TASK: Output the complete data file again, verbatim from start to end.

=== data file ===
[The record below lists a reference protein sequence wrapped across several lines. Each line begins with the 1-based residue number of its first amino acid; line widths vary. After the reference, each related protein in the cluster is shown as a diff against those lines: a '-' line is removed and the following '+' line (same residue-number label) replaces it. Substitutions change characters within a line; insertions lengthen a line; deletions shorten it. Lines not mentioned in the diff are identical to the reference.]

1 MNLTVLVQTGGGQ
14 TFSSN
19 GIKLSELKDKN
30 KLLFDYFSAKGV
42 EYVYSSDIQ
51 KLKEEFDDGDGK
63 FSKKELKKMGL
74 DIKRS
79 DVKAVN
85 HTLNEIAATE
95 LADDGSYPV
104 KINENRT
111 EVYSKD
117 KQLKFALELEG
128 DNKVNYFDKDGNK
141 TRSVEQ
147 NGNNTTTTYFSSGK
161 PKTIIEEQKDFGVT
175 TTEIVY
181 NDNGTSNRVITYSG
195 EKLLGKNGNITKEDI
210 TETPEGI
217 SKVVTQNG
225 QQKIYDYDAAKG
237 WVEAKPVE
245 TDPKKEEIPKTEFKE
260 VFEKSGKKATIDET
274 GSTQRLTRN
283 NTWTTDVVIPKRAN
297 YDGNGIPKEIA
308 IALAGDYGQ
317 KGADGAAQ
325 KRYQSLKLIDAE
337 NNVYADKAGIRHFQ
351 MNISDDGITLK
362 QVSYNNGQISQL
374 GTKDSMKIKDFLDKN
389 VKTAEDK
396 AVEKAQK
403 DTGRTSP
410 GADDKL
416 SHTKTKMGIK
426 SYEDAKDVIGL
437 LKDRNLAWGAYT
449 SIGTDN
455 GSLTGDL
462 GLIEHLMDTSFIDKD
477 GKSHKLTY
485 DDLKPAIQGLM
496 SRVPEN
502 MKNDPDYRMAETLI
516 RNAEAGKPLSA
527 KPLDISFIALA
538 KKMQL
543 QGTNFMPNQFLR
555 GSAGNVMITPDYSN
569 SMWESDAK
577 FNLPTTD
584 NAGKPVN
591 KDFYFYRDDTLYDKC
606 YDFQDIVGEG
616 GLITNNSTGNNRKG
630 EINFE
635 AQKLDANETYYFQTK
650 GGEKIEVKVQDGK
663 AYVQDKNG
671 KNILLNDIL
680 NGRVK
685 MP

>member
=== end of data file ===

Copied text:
[The record below lists a reference protein sequence wrapped across several lines. Each line begins with the 1-based residue number of its first amino acid; line widths vary. After the reference, each related protein in the cluster is shown as a diff against those lines: a '-' line is removed and the following '+' line (same residue-number label) replaces it. Substitutions change characters within a line; insertions lengthen a line; deletions shorten it. Lines not mentioned in the diff are identical to the reference.]

1 MNLTVLVQTGGGQ
14 TFSSN
19 GIKLSELKDKN
30 KLLFDYFSAKGV
42 EYVYSSDIQ
51 KLKEEFDDGDGK
63 FSKKELKKMGL
74 DIKRS
79 DVKAVN
85 HTLNEIAATE
95 LADDGSYPV
104 KINENRT
111 EVYSKD
117 KQLKFALELEG
128 DNKVNYFDKDGNK
141 TRSVEQ
147 NGNNTTTTYFSSGK
161 PKTIIEEQKDFGVT
175 TTEIVY
181 NDNGTSNRVITYSG
195 EKLLGKNGNITKEDI
210 TETPEGI
217 SKVVTQNG
225 QQKIYDYDAAKG
237 WVEAKPVE
245 TDPKKEEIPKTEFKE
260 VFEKSGKKATIDET
274 GSTQRLTRN
283 NTWTTDVVIPKRAN
297 YDGNGIPKEIA
308 IALAGDYGQ
317 KGADGAAQ
325 KRYQSLKLIDAE
337 NNVYADKAGIRHFQ
351 MNISDDGITLK
362 QVSYNNGQISQL
374 GTKDSMKIKDFLDKN
389 VKTAEDK
396 AVEKAQK
403 DTGRTSP
410 GADDKL
416 SHTKTKMGIK
426 SYEDAKDVIGL
437 LKDRNLAWGAYT
449 SIGTDN
455 GSLTGDL
462 GLIEHLMDTSFIDKD
477 GKSHKLTY
485 DDLKPAIQGLM
496 SRVPEN
502 MKNDPDYRMAETLI
516 RNAEAGKPLSA
527 KPLDISFIALA
538 KKMQL
543 QGTNFMPNQFLR
555 GSAGNVMITPDYSN
569 SMWESDAK
577 FNLPTTD
584 NAGKPVN
591 KDFYFYRDDTLYDKC
606 YDFQDIVGEG
616 GLITNNSTGNNRKG
630 EINFE
635 AQKLDANETYYFQTK
650 GGEKIEVKVQDGK
663 AYVQDKNG
671 KNILLNDIL
680 NGRVK
685 MP

>member